Will the Aquarium’s Newest Resident Live a Long and Full Life?

As you probably heard, a beluga whale (cue Raffi) was born in the Vancouver Aquarium today:

The calf’s tail poked out at 12:40 p.m., which started a series of contractions until the baby arrived at 3:39 p.m. in a cloud of blood.

“This birth was really textbook. You couldn’t really hope for a better birth,” said Vancouver Aquarium senior vice-president of operations Clint Wright. “[Aurora] looked to be extremely relaxed throughout the whole thing.”

Later, the piece discusses the odds on the baby’s survival:

Aurora’s calf appears to be healthy, but with the mortality rate for beluga calves estimated at 40 to 50 per cent, staff will be watching it closely. Aurora’s only son, Tuvaq, died just before his third birthday in 2005. Her other calf, Qila, gave birth to Aurora’s first granddaughter, Tiqa, last June.

When I read about Qila’s birth on Rebecca’s blog, I wondered about the survival rate for whale births in captivity. I did a little research, and found this list of 33 whale deaths at the Vancouver Aquarium over the past forty-five years. I also found this dodgy site which claimed that “Six out of seven baby whales and dolphins have died at the aquarium, but even the grisly spectacle of a dead baby whale is a huge draw for visitors.”

I contacted the PR department at the Vancouver Aquarium about that second statistic. Despite my repeated efforts to get an answer, they neither confirmed nor denied that figure.

They did provide me with some well-supported evidence that a beluga’s life expectancy in captivity is similar (or better) than that in the wild. I don’t think we should keep large, intelligent mammals in captivity though, so I’m not sure it’s a life worth living.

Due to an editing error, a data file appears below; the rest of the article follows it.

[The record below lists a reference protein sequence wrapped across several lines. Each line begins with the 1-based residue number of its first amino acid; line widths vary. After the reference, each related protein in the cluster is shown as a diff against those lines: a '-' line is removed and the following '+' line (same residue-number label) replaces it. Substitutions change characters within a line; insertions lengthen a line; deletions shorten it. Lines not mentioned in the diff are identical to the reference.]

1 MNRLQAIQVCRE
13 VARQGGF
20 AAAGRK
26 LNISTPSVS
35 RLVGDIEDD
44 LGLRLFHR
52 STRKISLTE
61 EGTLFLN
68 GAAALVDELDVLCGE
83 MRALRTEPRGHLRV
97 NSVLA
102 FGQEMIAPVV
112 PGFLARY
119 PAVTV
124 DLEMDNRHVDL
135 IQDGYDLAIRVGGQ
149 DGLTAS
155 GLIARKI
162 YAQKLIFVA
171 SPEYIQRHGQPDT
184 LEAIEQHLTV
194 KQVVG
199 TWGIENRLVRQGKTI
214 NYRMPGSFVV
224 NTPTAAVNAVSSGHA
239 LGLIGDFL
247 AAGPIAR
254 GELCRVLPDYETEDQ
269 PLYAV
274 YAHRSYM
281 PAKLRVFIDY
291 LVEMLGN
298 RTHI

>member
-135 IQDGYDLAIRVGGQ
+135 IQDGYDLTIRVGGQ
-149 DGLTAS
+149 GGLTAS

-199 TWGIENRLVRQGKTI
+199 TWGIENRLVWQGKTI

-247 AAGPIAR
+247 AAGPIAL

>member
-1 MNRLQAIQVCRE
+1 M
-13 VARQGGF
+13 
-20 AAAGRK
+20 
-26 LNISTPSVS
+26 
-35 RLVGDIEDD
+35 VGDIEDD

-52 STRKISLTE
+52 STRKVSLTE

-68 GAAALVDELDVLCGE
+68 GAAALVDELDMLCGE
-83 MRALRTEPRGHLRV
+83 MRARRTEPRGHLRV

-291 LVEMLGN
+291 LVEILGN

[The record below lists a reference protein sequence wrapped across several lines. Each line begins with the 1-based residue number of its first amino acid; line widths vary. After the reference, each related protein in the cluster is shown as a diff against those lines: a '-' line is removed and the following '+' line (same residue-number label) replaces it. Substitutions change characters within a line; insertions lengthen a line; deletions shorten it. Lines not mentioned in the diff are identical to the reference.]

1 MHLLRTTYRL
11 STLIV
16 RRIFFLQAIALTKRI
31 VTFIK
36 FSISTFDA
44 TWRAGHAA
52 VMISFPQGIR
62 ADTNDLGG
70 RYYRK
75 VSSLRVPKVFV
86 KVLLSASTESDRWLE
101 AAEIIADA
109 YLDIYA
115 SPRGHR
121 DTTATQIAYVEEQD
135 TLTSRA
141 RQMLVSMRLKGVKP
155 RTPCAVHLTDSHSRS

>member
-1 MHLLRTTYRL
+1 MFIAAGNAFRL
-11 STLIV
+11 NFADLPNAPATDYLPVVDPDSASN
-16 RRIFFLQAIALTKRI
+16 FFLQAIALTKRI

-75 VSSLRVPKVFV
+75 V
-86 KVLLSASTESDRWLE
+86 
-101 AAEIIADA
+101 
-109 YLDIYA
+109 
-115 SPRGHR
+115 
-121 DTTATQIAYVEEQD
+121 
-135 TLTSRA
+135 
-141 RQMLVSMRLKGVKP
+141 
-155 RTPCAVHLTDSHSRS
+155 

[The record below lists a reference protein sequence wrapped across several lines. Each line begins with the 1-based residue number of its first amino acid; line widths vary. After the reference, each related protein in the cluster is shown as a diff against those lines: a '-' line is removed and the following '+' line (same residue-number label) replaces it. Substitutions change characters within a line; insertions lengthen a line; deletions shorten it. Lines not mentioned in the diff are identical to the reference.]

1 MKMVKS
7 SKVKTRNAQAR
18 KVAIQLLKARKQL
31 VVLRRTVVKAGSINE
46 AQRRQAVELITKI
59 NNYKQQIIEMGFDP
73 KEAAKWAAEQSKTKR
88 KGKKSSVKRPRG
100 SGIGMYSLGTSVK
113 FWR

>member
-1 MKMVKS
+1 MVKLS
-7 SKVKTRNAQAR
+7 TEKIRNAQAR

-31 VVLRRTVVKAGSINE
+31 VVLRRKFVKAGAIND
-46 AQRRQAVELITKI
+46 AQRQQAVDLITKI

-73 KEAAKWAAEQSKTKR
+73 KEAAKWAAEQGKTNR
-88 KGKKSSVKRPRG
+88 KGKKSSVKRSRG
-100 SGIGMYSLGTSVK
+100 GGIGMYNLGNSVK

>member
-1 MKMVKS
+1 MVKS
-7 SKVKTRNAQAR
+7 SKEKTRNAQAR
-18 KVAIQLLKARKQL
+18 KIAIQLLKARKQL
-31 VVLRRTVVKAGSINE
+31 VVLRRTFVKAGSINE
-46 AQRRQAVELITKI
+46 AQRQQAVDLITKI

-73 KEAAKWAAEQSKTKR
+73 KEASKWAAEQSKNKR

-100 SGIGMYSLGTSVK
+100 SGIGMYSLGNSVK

As an adult, I’ve always been conflicted about the Vancouver Aquarium. On the one hand, I admire their scientific research and educational endeavours. On the other, I find the whales’ continued presence despicable. It’s for this latter reason that, when were planning an event for this fall, we chose not to consider the Aquarium

In any case, I wouldn’t be too optimistic about the long term chances of any whale born in captivity.

6 comments

  1. Any cetacean in captivity is unsettling to me. The more we find out about them points to a richer intellectual and social life than we previously thought, yet the Vancouver Aquarium like many others undermines its own credibility by putting them on display and making them perform like clowns. Sad clowns.

    It’s too bad, as I really do like visiting the aquarium to see the fish, but when I see the dolphins and whales, there’s a clear sense of something living a life far less than what it deserves.

  2. I would love to see some super high-tech-3D meets-omnimax “swim with the whales” experience at the aquarium in lieu of the actual animals. I think a near-experience of them in their natural habitat would go much farther in how much people appreciate not only their beauty but their normal behaviours and natural environment. There could be several different “experiences”.

  3. Have you ever been to (a) Sea World? When I went to San Diego’s in 1995 I was shocked at how exploited the animals seemed to be, in that they were all performers, made to jump and do tricks. It then reminded me that the Vancouver Aquarium used to be like that (remember the high platform where the trainer would stand and the big killer whale* would jump up to eat a fish or touch a pole or something?). I assume it changed here partially because of all the Greenpeace protesters chaining themselves to the building.

    I’m not going to argue that holding whales in captivity is a good thing, but at least Vancouver’s aquarium aims to educate rather than to entertain, which makes it far less evil in my mind.

    *we called them that back then

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